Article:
The career mode is laid out in a relatively linear fashion but it has enough flexibility to allow players to choose races in any sequence. New series become available as players earn the required number of stars. Objective-based bonus races are offered throughout the career mode and offer a nice change of pace from the standard race events. GT6 also has an arcade mode where players can quickly play a selection of cars on any of the game’s tracks. The sim-aspect appears geared down in arcade mode making it very accessible for those looking for a quick indulgence. Local and online multiplayer round out the game modes with multiplayer allowing up to 16 players to play together online via PSN.

The default control setting for GT6 uses the face buttons for throttle and brake instead of the DualShock 3’s triggers. You can reconfigure the controller to use the triggers if you like, but their rounded shape made playing with the face buttons more preferable for me. Given the placement of the left thumb stick, trying to use the triggers puts my grip in somewhat of an uncomfortable position. How the cars steer though feels, for the lack of a better term, delicious. I’ve criticized the dead zone of the PS3 controller’s thumb sticks on more than one occasion in the past but here they are tuned perfectly for the subtle inputs that can shave seconds off your lap times. The steering feel is really well done. Overall, I found the cars in GT6 simpler to drive compared to Forza 5. I can’t really put my finger on it for sure as to why but I will hazard a guess it is due to a simpler physics.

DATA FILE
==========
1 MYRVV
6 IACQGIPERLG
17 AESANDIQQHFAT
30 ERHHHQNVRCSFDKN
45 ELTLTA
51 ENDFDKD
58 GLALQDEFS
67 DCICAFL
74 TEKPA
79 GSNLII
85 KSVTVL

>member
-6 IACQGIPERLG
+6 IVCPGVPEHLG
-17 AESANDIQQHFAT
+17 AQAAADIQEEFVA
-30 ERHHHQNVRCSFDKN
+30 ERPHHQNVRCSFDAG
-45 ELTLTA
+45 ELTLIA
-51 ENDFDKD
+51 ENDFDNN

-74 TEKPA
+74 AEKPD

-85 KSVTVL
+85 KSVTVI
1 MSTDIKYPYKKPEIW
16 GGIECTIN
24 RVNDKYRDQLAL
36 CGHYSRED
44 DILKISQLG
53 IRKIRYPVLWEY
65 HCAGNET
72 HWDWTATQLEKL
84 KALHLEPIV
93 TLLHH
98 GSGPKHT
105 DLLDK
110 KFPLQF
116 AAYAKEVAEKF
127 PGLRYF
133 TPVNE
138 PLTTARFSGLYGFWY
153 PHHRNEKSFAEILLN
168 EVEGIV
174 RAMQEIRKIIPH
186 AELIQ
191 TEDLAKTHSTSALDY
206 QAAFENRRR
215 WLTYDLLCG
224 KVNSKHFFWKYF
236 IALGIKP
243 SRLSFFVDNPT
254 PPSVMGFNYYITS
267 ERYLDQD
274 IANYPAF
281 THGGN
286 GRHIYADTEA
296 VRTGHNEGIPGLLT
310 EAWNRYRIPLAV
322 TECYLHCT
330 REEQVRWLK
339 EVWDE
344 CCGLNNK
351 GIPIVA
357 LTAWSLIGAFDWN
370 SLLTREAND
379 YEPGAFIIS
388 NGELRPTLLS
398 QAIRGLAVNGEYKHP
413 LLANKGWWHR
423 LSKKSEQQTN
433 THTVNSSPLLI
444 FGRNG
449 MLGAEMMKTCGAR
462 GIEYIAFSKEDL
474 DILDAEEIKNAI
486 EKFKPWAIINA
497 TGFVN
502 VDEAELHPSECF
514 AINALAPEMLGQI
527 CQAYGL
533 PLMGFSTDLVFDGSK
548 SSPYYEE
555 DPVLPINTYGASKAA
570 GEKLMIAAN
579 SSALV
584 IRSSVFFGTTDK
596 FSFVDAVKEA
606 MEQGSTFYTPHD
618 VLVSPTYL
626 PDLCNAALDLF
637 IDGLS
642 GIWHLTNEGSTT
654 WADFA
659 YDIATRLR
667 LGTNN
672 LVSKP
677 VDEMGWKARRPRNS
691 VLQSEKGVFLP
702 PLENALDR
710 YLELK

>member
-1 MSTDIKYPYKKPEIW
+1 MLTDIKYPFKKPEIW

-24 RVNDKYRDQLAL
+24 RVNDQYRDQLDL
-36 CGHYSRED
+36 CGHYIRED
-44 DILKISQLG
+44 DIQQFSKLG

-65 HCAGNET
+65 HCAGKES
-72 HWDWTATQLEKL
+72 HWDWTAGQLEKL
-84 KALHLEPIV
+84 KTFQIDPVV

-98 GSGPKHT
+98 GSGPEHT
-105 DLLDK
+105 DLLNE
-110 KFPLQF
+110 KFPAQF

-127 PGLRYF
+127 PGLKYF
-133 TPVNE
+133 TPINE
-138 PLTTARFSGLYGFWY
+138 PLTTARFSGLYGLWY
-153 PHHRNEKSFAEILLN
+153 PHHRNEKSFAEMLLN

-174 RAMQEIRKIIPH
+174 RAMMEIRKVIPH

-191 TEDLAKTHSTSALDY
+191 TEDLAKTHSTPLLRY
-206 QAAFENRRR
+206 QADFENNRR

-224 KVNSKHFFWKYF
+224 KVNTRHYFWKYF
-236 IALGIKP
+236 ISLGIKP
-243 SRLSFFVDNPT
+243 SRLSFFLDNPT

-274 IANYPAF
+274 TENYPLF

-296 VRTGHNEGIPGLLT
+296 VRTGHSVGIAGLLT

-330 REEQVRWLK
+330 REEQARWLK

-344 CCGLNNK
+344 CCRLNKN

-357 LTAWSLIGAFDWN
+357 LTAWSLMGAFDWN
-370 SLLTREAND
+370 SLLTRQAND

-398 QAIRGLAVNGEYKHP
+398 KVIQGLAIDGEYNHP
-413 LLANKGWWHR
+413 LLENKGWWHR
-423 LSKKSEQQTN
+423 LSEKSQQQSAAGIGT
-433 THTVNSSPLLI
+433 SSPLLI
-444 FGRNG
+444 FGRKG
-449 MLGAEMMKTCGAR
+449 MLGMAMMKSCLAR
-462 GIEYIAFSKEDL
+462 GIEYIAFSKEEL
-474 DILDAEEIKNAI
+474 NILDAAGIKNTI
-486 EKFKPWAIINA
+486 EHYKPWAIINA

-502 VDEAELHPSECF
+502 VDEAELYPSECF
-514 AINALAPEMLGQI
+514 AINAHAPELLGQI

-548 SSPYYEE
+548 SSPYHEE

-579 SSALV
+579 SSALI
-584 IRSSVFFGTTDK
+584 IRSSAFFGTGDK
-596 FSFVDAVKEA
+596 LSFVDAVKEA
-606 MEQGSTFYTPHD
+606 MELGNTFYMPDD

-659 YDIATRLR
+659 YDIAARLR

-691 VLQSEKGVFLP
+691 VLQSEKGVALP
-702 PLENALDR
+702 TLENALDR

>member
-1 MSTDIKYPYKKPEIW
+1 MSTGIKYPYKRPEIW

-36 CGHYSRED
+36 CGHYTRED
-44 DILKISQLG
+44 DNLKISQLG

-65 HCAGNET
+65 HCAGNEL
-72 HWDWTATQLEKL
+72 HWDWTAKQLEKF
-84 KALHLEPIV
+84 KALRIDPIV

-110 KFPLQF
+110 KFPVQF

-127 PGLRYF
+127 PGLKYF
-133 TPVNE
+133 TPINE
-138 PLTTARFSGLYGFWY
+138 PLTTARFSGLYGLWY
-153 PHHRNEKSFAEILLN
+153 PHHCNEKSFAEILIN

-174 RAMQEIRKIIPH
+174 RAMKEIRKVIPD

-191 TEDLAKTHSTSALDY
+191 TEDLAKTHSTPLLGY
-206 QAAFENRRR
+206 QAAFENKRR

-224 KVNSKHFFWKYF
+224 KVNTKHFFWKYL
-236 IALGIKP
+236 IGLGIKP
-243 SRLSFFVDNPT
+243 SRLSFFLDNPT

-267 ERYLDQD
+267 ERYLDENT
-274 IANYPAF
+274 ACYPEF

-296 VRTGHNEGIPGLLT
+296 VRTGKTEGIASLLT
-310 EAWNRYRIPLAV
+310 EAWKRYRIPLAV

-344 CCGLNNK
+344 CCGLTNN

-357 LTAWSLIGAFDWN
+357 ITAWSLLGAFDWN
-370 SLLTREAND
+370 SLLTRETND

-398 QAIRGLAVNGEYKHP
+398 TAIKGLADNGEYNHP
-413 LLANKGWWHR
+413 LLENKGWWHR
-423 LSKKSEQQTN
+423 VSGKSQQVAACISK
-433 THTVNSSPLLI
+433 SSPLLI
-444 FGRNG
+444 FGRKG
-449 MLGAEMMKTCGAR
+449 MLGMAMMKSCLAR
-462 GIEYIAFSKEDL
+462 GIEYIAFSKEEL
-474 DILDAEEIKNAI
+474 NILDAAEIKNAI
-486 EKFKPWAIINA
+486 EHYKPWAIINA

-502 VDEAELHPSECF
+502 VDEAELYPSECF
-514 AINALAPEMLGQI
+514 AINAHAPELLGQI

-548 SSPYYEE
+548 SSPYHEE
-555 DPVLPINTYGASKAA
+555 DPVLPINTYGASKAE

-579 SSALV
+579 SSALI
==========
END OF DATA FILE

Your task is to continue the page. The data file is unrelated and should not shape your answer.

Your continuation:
One area I feel is worth noting where GT6 falls short is its social integration. Social integration is popular these days. After experiencing how well Forza 5 integrates friends and challenges right into the races themselves I feel underwhelmed by what GT6 offers. While there are leaderboards, how they are integrated in to the game, very traditionally and not at all during gameplay, feels very behind the times no matter what generation of hardware the PS3 represents.

GT6 doesn’t hold a candle to what the next-gen can offer in terms of visuals but it’s still eye candy considering the platform and offers the promise of how damn good the GT series is going to look on PS4. Car models lack the details of their next-gen counterparts but still look really good. In fact they look almost too perfect with the way they shine and the reflections cast on them.  Oh, and we can’t forget that GT6 allows races with weather effects (e.g. rain) or at night.  This is something that Forza 5, a next-gen racer, is not doing, something that I just can’t understand in the next-gen world.